Use the flat end of the tool, not the curved end, to gently scrape away the seam line, moving diagonally across the seam line, never straight up and down the seam.
If you move straight up and down you'll end up gouging into the greenware and making a dip where the seam line once was.
When you can run your thumb across the seam line without feeling any difference between it and the rest of the piece, you are ready to move on.

Now, use a pot scrubber to gently sand and smooth the area, moving in a circular motion.
Be careful not to allow your nails to scrape or gouge into the clay.
If any detail has been lost in the cleaning or when the ceramic was removed from the mold, take the curved end of the tool to re carve it back in.

Now, hold your piece so that you can clean the rim.
If you are working with a piece like a vase, you can gently scrape off the excess clay with your cleaning tool, then smooth with a pot scrubber.
If the piece is extremely rough or uneven, you can use some sanding screen placed over a grid and use a circular motion.
Be careful though, screen can take away more than you want it to if you sand away without paying careful attention.
When the piece is evened out use your pot scrubber to sand it smooth.

Now use a damp, not wet, sponge to smooth the rim and seam lines.
Clean away the greenware dust with the sponge and smooth the piece all over if necessary.

VERY IMPORTANT!!!!

Do not dump clay or clay water down your drain, cause clay will plug drains, it won't take long before it will be plugged tight!!
Again the piece is allowed to dry thoroughly.
When dry, carefully carve your name or initials into the bottom of your ceramic.
Details can be painted on the greenware at this point using Cover Coats or EZ Strokes.
Otherwise the piece is ready to be fired to Cone 04 in the kiln and painted later as bisque.
If you want it glazed you can put three coats on your bisque piece now.
If you glaze the bottom, the piece will have to be stilted.
Let it completely dry before it is fired, it will feel warm to the touch.
Fire your piece again according to the firing info on the glaze bottle.

Ceramics aren't hard to do and you can make some very pretty pieces.
Today, it is great, because there are so many neat statues and vases to choose from.
The decorating is up to you, go ahead, dive in and create a masterpiece!

It is a consolation to know that no one can make a fool out of you but yourself.



Tips - Definitions - Clay Projects - Pottery Gallery - Pottery Tools - Glazes - All About Clay

Have you ever come up with a good idea while working with your handmade pottery and thought that you would like to share it with others? You have? Well, why not send it to us and we will add it to the tips page for all to see.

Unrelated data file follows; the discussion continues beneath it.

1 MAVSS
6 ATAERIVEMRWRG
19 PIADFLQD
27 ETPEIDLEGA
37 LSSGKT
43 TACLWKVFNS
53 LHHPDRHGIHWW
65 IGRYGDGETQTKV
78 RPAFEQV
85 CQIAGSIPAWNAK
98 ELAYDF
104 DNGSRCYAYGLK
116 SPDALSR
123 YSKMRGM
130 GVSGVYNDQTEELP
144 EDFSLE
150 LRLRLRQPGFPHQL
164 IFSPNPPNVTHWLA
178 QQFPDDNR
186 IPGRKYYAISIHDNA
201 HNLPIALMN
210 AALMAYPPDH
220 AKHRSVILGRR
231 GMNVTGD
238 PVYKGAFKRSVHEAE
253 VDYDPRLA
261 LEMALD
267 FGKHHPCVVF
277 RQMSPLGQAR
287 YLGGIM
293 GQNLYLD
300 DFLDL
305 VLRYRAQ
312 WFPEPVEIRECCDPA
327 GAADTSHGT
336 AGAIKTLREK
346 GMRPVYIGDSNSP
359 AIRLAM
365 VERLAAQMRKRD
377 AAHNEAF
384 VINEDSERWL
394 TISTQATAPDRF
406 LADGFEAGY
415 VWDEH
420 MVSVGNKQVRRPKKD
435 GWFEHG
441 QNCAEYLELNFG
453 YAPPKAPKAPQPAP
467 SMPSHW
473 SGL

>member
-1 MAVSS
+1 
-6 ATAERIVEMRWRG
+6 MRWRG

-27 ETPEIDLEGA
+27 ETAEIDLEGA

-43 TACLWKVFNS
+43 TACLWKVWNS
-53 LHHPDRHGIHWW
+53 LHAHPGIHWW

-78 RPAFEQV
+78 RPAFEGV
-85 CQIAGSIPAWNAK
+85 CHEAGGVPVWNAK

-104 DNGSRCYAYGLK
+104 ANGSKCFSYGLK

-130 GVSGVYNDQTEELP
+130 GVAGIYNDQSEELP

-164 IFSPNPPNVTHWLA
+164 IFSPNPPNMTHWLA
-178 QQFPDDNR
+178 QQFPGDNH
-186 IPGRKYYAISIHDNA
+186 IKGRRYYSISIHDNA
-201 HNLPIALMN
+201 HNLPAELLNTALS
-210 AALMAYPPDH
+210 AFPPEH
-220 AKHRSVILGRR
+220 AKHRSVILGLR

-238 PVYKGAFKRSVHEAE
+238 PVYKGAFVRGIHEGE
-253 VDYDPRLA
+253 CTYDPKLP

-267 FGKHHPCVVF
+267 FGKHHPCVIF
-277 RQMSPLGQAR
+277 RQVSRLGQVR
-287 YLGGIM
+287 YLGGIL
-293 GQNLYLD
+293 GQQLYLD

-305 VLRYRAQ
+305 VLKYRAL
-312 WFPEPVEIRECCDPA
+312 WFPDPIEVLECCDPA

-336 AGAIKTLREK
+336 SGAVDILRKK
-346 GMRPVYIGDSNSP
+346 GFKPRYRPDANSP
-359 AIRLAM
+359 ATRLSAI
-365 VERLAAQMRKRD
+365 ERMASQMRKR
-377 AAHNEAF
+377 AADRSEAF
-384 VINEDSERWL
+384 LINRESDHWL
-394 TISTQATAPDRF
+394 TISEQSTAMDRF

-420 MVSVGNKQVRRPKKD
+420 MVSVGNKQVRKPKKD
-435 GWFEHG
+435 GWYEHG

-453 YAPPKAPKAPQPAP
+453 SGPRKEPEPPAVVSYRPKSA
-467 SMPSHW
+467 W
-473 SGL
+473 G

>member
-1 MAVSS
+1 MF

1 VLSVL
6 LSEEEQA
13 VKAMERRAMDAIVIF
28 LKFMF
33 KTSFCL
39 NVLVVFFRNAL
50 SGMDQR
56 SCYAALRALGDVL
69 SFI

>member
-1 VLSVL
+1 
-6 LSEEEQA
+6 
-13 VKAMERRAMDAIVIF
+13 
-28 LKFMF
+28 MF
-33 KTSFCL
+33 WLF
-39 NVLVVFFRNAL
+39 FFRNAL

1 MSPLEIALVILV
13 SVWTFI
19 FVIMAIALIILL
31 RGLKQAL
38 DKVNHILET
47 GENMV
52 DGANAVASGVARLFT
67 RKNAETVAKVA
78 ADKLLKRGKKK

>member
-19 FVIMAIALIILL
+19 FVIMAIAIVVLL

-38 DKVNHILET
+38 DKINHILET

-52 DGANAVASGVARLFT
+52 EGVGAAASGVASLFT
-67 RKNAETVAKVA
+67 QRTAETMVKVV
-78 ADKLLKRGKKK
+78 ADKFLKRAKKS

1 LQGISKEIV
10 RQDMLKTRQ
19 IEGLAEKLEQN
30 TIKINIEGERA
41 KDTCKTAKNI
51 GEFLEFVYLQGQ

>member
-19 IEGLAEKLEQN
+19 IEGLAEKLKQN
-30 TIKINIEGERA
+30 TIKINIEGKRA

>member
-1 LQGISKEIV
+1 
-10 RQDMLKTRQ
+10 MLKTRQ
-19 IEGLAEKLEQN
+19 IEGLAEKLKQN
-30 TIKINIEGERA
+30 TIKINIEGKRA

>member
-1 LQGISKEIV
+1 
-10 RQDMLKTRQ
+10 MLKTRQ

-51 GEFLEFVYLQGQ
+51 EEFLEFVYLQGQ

Handmade pottery can be a very gratifying hobby that produces fun and satisfying results. For many people it's an enjoyable release that is created by working an inanimate mound of clay into a beautiful work of art that you made through your artistic abilities.

The best way of starting out is to take a few lessons from Youtube. You will probably waste quite a bit in materials when you first get started. Figuring out how to truly make handmade pottery correctly and shape into what you want it to be can be quite an ordeal. The different tools that a normal shop will have can be fun to try. You will soon see which ones you like to use the most and then when you are ready you will know which ones to buy.

With the help of the internet, you can now purchase most if not all of your ceramic and pottery tools and supplies online. We are located far from any well supplied dealers and yet working with reliable ceramic and pottery suppliers online has allowed us to recieve most of our orders within a timely manner.

When you get all set up, just enjoy the hobby and have fun at it. Some people get pretty serious and start selling their creations at craft fairs and small stores, but others just like to create items for themselves, relatives, and friends. Whichever kind of handmade pottery you desire to endeavor, enjoy the hobby and have fun doing it.

Store Home

DeerLake Store
Outback-Hat from the Deerlake Store
Stash It, Smash It, Crush It,
Tye Dye It, Fly Tye It, Simplify It,
Buy It, the OutBack Hat.

Pottery Magic HomeContact UsAbout
Pottery FAQTerms of Service ~ Terms of Use and Legal Notice
Privacy Policy and Security StatementCopyright/IP Policy
Copyright 2001 - 2017 All rights reserved. DeerLake Designs LLC